Finally some good news. In 2021, there will be more babies in North Rhine-Westphalia than at any time in the last 20 years. According to an estimate by the State Statistics Office IT.NRW, a total of 174 children were born in 2021.000 children into the world – the last time there was a higher birth rate was in 2000. So while the pandemic raged relentlessly in its second year, families had a particularly large number of children born to them.
At first glance, this can make you wonder. One would think that the fear of the virus and the stressful circumstances would make people more hesitant about planning a family. The record-breaking number of births allows another assumption: Did Corona even help to trigger the baby boom?? Did the pandemic play a role in many people’s family planning??
"Having a child is an emotional decision"
"Children are always born," says psychologist and family therapist Marina Gardini, "but if more children are born, then it probably also has something to do with external conditions." It is rather rare, he said, that decisions, including those for a child, are made completely independently of everything else. "I can imagine that couples who were planning to have a child anyway, now plan it more specifically or decide to do it more consciously."The home office experience in particular encourages many couples to believe that they can cope better with everyday life together, even with a child. For many, this is how equality has improved under the radar.
Marina Gardini is a psychologist and family therapist.
But it’s not just a matter of practical conditions. "Having a child is first and foremost an emotional decision," says Gardini. "People feel the need to focus on hope and the future in such difficult times – and nothing represents that more than planning to have a child together."In this way, parents give themselves the opportunity to feel anticipation, to be constructive, to be able to create something and to let the positive feelings resurface in the preparation for the child. "The principle of hope is a kind of inner counter-design in such threatening, existential crises. The small system family gives itself its own future within the big system society." That was one possible explanation for the increase in births last year.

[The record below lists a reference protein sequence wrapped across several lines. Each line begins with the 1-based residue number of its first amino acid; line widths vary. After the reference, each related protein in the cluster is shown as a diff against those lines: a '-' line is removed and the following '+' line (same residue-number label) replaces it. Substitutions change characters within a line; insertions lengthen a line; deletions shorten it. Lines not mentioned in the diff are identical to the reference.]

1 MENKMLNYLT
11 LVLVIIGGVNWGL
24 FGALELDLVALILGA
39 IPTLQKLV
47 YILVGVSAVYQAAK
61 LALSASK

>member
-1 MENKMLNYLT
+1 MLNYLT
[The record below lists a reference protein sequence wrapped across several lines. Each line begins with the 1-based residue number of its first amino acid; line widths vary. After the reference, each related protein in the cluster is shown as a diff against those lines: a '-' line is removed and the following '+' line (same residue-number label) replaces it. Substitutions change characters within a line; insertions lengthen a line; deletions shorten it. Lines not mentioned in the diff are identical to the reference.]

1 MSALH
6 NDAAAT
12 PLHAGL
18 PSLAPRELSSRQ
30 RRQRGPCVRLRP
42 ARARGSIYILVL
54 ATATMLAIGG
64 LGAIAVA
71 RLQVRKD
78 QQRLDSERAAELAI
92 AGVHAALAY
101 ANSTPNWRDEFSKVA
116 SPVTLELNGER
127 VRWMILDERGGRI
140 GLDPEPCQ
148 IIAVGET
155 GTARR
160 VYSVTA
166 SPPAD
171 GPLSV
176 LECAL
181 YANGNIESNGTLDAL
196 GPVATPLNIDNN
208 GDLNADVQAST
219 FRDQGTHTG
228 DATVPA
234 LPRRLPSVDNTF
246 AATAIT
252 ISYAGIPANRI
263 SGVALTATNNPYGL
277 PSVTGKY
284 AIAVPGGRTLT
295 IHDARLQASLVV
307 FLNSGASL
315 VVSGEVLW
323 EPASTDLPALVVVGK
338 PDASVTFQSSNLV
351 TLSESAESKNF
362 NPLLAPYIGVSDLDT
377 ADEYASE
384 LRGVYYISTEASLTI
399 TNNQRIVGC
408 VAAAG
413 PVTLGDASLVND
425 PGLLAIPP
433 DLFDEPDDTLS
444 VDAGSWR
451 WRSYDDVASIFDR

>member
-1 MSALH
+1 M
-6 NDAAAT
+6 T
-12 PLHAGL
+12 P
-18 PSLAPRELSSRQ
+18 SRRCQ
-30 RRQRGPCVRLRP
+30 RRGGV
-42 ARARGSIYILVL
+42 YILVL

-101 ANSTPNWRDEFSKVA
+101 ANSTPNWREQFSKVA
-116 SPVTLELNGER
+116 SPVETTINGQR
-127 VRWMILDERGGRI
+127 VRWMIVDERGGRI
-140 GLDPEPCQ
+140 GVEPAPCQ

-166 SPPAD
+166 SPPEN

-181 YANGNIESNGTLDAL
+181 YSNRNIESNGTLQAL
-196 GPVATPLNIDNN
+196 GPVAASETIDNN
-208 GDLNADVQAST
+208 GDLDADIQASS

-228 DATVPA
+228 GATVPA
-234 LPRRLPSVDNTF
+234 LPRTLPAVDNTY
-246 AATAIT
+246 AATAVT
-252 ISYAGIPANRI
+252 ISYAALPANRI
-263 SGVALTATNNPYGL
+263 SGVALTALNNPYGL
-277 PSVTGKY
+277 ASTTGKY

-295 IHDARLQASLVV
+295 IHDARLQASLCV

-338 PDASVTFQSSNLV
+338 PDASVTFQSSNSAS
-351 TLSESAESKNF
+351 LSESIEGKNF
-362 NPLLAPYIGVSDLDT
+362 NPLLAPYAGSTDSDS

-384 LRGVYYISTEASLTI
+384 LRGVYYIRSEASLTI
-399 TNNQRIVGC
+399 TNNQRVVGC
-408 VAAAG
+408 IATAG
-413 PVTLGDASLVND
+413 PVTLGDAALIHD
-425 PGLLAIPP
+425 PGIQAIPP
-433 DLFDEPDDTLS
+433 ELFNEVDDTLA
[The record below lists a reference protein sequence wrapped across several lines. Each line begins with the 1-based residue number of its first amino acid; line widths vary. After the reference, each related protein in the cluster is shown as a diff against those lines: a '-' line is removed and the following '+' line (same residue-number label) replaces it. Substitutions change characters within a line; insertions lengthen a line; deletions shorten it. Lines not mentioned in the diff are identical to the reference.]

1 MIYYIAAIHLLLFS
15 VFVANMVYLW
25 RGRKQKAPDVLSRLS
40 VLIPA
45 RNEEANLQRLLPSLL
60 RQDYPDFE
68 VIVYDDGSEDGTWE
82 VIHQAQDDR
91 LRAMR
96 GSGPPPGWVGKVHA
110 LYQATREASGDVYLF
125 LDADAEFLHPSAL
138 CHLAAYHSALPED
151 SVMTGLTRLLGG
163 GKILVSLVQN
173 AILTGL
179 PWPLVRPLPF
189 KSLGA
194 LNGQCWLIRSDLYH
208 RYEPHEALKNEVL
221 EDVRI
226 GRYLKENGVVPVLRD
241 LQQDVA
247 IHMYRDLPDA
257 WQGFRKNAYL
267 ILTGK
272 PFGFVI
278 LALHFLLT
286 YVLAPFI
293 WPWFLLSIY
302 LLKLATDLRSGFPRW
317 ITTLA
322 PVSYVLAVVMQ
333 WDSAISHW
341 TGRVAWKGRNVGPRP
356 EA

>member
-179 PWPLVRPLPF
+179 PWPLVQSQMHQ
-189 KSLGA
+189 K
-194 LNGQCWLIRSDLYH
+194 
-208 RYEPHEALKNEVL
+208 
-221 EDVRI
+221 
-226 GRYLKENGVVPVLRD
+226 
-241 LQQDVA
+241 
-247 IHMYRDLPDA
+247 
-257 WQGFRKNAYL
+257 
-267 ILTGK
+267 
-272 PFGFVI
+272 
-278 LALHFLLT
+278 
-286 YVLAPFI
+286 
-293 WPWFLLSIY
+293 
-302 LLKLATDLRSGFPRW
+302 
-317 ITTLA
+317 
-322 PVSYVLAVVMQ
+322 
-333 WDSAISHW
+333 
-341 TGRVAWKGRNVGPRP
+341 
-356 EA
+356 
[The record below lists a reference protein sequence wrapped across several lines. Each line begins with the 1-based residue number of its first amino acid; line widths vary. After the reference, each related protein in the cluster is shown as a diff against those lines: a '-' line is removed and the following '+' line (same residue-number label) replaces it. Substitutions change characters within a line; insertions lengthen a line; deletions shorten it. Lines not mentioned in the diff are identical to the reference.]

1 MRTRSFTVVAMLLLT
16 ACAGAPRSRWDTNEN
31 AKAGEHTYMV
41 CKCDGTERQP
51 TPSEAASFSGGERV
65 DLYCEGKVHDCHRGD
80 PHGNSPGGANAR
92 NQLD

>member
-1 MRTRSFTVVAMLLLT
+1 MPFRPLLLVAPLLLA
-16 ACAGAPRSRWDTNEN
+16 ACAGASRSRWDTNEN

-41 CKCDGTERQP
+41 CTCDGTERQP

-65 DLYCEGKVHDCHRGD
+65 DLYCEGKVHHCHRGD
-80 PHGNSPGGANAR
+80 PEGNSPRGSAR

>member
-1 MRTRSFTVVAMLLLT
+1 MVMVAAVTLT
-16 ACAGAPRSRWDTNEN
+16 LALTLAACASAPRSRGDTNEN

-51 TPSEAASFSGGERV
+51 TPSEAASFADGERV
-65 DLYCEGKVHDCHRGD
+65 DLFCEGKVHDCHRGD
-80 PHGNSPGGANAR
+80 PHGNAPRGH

Many parents made baby plans regardless of the pandemic
On the other hand, there are of course couples who would decide to have a child anyway, completely unimpressed by the external crisis. "Even though the pandemic has made you more externalized in a lot of ways, family planning is still generally self-directed. Planning children remains a private, free-spirited matter."
That the pandemic doesn’t have such a big impact on baby planning is also the impression you get when you ask around among new parents. "I talked to a lot of people who became parents last summer and fall," says freelance midwife Saskia Huda from Cologne, "but they all told me that the pandemic didn’t play a role in their baby planning."She and her husband were also expecting their second child in May and had not allowed the pandemic to influence their family planning. "For us, the deciding factor was when we as parents were ready for another child and when it would be a good time for our younger son to have a sibling. But we would never have postponed or brought it forward because of Corona."